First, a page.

Agent Brody tells a very different story. According to Agent Brody, when he approached Jones on the tracks and requested to see his identification, Jones replied in an indignant tone with an expletive ("What is the problem, motherfucker? I am an employee of the railroad."). Jones flashed Agent Brody an I.D., but would not let him examine it, again using derogatory language in the process ("Look you white motherfucker, I have my ID right here."). Because of the potential danger associated with moving trains, Agent Brody suggested they move off the tracks to the sidewalk. Once off the tracks, Jones began yelling at Agent Brody, using more expletives and racial epithets (calling Brody a "white racist hillbilly motherfucker with a gun" and telling Brody he was going to get his "white ass fired").

A crowd of people from the neighborhood began to gather around Jones and Agent Brody. Jones then yelled for someone to call the Chicago Police, stating: "this white hillbilly motherfucker is harassing me". Agent Brody, fearing a physical confrontation between himself and Jones or the crowd, wisely decided to leave the scene. The Chicago Police and Special Agent Finger arrived moments after Agent Brody departed. While talking to Chi cago Police, Jones again referred to Agent Brody in rather strong negative terms ("the motherfucker knows I'm an employee. He's just harassing me"). Special Agent Finger suggested that they return to the rail yard to clear up the issue. Jones asked the Chicago Police if he had "to get in this motherfucker's [Special Agent Finger's] car". The record does not disclose whether Jones returned to the rail yard with Special Agent Finger.

Jones was charged with insubordination and quarreling. An investigation of the incident was conducted by "upper management". None of the individuals involved in the altercation (Agent Brody and Special Agent Finger) were members of the investigation panel, nor did they participate in the decision-making process. Superintendent of Commuter Operations Greg Larson and Director-Mechanical for Commuter Operations Rick Laue made the decision to terminate Jones.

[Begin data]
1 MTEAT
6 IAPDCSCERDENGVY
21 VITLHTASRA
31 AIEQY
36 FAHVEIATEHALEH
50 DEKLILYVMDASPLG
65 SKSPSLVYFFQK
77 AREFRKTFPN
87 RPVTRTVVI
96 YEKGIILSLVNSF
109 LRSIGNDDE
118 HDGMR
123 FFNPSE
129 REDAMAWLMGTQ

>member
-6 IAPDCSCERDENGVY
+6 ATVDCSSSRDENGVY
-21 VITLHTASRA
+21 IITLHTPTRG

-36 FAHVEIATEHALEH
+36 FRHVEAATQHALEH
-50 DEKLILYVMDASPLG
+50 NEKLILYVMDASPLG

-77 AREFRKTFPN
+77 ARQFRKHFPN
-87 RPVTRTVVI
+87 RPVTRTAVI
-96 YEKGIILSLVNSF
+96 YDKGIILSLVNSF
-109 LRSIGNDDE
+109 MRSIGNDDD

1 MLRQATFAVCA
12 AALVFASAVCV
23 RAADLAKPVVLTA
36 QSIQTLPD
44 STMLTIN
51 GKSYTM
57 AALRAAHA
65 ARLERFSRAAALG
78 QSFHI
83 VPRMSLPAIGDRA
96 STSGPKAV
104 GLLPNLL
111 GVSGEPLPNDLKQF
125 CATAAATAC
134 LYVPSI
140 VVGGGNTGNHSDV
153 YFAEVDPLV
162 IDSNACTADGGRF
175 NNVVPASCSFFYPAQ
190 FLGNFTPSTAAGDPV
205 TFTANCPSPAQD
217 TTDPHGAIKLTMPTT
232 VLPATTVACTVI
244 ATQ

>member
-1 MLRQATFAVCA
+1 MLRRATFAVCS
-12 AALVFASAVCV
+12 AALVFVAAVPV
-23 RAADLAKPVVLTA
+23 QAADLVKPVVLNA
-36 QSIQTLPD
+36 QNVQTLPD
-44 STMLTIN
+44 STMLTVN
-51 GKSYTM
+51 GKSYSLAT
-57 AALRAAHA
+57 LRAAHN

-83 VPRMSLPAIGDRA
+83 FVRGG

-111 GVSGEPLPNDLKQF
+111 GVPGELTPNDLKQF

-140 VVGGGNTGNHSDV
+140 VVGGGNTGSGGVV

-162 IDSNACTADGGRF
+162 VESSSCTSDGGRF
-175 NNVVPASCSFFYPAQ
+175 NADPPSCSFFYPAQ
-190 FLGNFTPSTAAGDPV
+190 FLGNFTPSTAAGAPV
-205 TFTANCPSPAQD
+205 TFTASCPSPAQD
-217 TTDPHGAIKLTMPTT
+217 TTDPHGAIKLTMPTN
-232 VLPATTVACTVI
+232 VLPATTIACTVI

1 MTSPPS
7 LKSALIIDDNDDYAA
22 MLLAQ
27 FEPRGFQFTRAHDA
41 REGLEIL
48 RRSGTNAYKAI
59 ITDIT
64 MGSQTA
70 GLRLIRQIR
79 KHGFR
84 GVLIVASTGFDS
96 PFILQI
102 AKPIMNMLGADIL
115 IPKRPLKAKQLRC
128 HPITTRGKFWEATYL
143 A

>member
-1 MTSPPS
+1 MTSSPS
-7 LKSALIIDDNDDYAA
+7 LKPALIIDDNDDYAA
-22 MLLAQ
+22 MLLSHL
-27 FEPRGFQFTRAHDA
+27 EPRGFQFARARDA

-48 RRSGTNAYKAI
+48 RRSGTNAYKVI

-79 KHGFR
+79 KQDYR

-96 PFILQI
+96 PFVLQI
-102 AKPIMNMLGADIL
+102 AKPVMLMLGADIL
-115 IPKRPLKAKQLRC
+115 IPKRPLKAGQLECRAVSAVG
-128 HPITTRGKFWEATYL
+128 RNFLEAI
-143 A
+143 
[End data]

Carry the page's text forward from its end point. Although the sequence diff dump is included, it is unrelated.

Jones was represented by the Union, given the opportunity to make a statement, and call witnesses to testify on his behalf. Jones called no witnesses, giving only a statement. In that statement, Jones mentioned nothing about the encounter, charge, or investigation being racially motivated. Instead, Jones stated that the officers were patsies used to trump up charges against him because he was involved in "labor activities". Jones said, "I believe this is what this [incident] is about, about my labor activities at Cal Avenue, in the Coach Yard." (emphasis added).

Union Pacific maintains a graduated disciplinary policy, ranging from Level 1 to Level 5. Discipline begins with written reprimands and progresses to suspension and dismissal. Rule 1.6 of the Operating Rules applicable to employees prohibits, among other things, employees from being insubordinate to a supervisor and quarrelsome or discourteous to a fellow employee. A violation of Rule 1.6 is considered a Level 5 infraction, resulting in dismissal. According to Union Pacific, the policy does not ...